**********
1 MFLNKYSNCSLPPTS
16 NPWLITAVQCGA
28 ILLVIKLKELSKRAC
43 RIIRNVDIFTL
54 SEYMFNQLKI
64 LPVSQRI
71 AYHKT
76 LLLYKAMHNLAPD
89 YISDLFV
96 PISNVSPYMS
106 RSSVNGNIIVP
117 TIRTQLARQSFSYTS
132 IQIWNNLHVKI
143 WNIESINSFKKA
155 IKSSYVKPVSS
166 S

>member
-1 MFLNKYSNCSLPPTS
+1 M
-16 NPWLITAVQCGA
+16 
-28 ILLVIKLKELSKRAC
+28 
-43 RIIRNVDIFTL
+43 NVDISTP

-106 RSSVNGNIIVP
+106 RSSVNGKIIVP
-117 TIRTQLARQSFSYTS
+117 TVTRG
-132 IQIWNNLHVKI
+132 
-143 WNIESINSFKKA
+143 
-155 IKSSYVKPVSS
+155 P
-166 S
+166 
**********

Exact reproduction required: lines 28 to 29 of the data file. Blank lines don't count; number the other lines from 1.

-117 TIRTQLARQSFSYTS
+117 TVTRG